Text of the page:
In a recent article in the Sunday Times newspaper (23rd March 2014) entitled “Estate owners harness hydropower” Colin Coyle outlined how “Ireland’s rambling big houses are becoming energy self-efficient by harnessing the power of nearby rivers and streams“. Two examples are given in this article; Coolmore House, Co Kilkenny and Islandmore House, Co Limerick. The fisheries and aquatic ecological impact assessments, along with the Habitat Directive assessments, for both schemes featured in this article were completed by our team and we secured planning permission for both clients.

Both of these schemes received full planning permission based on our expert assessments and reporting. Our assessments included electrofishing surveys for salmonids and lampreys, aquatic macroinvetebrate surveys (including white-clawed crayfish surveys).  We designed a rock ramp fish pass for the Islandmore House scheme. We prepared hydrology assessments and designed compensation flows and fish screening measures for both sites. At Islandmore House we were also contracted after planning permission was received  to move white-clawed crayfish, Anadonta spp. freshwater mussels, Atlantic salmon, brown trout and brook lampreys out of the way of the construction works. We also prepared the construction phase surface water management plan (SWMP) for this site.

The Sustainable Energy Authority of Ireland (SEAI) have said that. although the set-up costs for a small hydro scheme can be “comparatively high“,  after the initial pay-back period the owner of the system has “free fuel” at relatively low operating costs.  According to the Sunday Times article Rodger Chubb, the estate manager at Coolmore, said that “the owners of this estate may even be able to sell electricity back to the national grid“.

As most of the potential large scale schemes in the UK and Ireland are completed, the future of hydroelectricity will focus on small scale schemes like those at Coolmore House and Islandmore House and also with refurbishing old watermills.  The Department of Energy and Climate Change has said that “recent studies estimate there is a remaining viable hydroelectric potential of 850-1550MW in the UK“.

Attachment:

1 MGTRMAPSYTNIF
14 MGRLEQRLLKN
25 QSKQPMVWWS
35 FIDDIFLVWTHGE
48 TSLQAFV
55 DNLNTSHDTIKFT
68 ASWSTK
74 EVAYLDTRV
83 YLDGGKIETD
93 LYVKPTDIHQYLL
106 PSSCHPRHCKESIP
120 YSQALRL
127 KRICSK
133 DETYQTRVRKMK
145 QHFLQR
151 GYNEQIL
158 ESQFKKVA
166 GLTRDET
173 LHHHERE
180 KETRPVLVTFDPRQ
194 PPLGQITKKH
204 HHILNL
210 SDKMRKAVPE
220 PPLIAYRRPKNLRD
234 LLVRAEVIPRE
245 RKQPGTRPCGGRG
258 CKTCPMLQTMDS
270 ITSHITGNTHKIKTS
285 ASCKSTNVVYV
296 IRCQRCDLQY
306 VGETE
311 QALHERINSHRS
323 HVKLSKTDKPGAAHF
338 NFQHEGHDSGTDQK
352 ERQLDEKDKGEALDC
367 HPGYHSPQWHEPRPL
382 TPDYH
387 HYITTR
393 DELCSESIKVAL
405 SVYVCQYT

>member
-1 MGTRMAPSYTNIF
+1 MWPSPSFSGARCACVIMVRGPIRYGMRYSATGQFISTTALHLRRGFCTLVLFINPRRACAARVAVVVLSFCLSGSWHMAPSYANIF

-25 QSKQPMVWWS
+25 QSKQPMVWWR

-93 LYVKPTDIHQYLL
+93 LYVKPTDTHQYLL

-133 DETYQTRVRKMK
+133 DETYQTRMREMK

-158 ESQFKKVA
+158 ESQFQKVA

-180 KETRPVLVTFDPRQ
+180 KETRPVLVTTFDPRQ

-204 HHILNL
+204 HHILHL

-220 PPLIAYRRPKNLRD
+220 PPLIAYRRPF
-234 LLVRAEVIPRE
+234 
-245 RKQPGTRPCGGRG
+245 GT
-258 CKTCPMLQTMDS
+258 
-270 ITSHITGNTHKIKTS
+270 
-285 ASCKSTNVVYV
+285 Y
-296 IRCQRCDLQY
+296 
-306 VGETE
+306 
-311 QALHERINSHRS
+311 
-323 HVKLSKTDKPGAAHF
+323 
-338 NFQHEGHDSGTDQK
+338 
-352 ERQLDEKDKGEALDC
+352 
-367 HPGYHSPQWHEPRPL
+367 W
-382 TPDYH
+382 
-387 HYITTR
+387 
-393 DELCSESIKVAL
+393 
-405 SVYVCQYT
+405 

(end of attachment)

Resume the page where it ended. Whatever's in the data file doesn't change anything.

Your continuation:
FISHFACT are the leading independent experts in providing fisheries and aquatic ecology assessments, and Habitats Directive Assessments (where required), for small and micro hydropower schemes.  Dr. William O’Connor is our Senior Aquatic Ecology and Fisheries Specialist and he worked for most of the 1990′s for the Irish Electricity Supply Board where he worked on mitigation and fisheries projects in relation to large hydro schemes on the Rivers Shannon and other Irish hydro rivers. He has also worked on numerous small hydro schemes over the past fifteen years as an independent consultant.

Another recent project we were involved with is the Roe Valley Hydroelectric Scheme in Northern Ireland. On this project we were the lead fisheries and aquatic scientists. This project is being progressed by the Northern Ireland Environment Agency (NIEA) and was designed to be an exemplary project for small hydro development in Northern Ireland. See our case studies page on small hydro schemes on this website.

Do you have an old mill or weir on your property that you would like to develop for hydropower? If you have a scheme that you would like to discuss with us please do not hesitate to contact us.

Dr. Will O’Connor is a Senior Ecologist who has over 25 year’s professional experience. He is a graduate of the University of Wales, Cardiff, and the National University of Ireland, Galway. He is a Fellow of the Royal Society of Biology, and a full member of both the Chartered Institute of Ecology and Environmental Management and the Institute of Fisheries Management. He is a Chartered Environmentalist and a Chartered Biologist.

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